John Rybicki has diplomas in Theological Studies from both the Virginia Theological Seminary and the Antiochian Orthodox Church. He studied at St. George’s College in Jerusalem and received a Master of Theology degree from the St. John of Damascus Institute of Theology, Balamand University. He served for 10 years as Pastoral Associate at the Riderwood Retirement Community in Maryland with responsibility for religious education where he facilitated a weekly Jewish-Christian religious dialogue. He continues to lecture at the Osher Lifelong Learning Institute, George Mason University; the Jewish Community Center of Northern Virginia, and in local churches and synagogues.
Laurence Wolff: Building Social Cohesion in Israel
Laurence Wolff joined the Moment Magazine staff in 2016 and is currently a Senior Editor. Previously, he was an education officer at the World Bank and a consultant for international agencies. He has written and published widely on education policy issues in developing countries. Most recently he has focused on the social, educational and demographic challenges facing Israel, where he is a frequent visitor. His family is involved in strengthening the Reform movement in Israel through support of Beit Daniel synagogue in Tel Aviv/Jaffa.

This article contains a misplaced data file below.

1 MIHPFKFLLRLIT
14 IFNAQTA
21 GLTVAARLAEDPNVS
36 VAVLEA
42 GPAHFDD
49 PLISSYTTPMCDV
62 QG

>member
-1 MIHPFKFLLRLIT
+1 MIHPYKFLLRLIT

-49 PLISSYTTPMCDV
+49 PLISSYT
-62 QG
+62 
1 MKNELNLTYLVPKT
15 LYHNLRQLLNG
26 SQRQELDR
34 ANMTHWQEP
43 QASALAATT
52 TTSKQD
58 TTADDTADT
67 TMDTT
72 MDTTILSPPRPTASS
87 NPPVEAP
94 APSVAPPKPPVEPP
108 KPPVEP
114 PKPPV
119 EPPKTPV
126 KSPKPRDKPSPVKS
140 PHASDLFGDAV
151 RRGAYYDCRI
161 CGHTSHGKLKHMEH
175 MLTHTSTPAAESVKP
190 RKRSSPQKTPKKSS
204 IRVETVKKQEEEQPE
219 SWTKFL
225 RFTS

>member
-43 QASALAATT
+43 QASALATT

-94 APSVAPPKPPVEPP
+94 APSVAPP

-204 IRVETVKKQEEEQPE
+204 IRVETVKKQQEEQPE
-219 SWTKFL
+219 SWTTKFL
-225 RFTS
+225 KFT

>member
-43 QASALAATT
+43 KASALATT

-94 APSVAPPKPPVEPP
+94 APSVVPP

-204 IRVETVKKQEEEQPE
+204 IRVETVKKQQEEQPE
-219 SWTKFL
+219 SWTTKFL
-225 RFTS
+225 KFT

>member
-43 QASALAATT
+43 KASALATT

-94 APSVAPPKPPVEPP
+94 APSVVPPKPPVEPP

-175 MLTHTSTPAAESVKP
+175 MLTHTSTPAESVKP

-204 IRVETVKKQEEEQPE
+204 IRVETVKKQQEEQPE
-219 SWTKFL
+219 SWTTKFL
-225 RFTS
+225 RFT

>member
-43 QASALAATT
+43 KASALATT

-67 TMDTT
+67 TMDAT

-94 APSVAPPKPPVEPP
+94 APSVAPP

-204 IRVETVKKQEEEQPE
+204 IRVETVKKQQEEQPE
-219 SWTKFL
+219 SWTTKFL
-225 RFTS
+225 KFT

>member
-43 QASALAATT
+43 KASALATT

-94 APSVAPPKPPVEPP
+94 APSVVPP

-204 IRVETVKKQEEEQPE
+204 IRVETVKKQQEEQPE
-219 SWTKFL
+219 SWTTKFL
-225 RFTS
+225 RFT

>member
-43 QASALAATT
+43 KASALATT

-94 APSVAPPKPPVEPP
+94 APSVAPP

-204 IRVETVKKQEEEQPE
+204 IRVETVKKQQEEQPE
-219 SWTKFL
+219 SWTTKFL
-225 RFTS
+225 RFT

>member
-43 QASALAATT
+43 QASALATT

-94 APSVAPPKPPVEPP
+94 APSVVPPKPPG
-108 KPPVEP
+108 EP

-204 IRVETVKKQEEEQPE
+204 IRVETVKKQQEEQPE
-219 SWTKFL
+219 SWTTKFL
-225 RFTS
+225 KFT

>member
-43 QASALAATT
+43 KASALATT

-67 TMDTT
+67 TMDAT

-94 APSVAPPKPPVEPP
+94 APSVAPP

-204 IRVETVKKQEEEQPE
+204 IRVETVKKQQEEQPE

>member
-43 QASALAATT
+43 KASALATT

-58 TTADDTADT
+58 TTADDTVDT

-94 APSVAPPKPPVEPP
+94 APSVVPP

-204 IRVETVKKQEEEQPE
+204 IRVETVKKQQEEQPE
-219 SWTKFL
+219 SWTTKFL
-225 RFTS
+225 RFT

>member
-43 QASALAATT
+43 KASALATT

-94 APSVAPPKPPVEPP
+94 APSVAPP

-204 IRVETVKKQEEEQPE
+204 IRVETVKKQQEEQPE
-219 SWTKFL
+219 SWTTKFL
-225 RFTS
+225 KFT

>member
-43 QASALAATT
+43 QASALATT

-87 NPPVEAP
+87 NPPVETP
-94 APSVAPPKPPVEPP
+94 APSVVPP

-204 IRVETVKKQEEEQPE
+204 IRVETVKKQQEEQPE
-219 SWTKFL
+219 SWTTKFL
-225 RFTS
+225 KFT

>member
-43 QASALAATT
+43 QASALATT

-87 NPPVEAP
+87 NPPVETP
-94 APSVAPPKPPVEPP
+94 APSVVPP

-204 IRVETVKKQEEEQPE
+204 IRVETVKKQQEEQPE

Chuck Cascio: Fire Escape Stories book talk with Beth Emeth’s own author!
Chuck Cascio is an award-winning journalist, educator, short-story writer, and business leader. The author of three nonfiction books, Chuck has had hundreds of news stories, feature articles, and opinion pieces published in a wide-range newspapers, magazines, and journals. Among Chuck's awards are a National Endowment for the Humanities grant, a Suburban Newspapers of America Award for Column Writing, a Distinguished Teacher Award in the Presidential Scholars Program, a Rothman Institute Award for Entrepreneurial Leadership, and other honors and citations for journalism, creative writing, teaching, and business.
A native of Brooklyn, NY, Chuck moved to the Washington, DC, area at an early age, but he remains a New Yorker at heart. He earned a BS degree in Economics and Business from Wagner College on Staten Island, NY, and an MA in Communications from the American University in Washington, DC, where he later became an adjunct faculty member. Chuck also taught high school and was faculty advisor to student newspaper publications in Fairfax County, VA, receiving extensive recognition for his innovative approaches to teaching. After leaving the classroom, Chuck served as Vice President for the National Board for Professional Teaching Standards and then as Vice President for Educational Testing Service.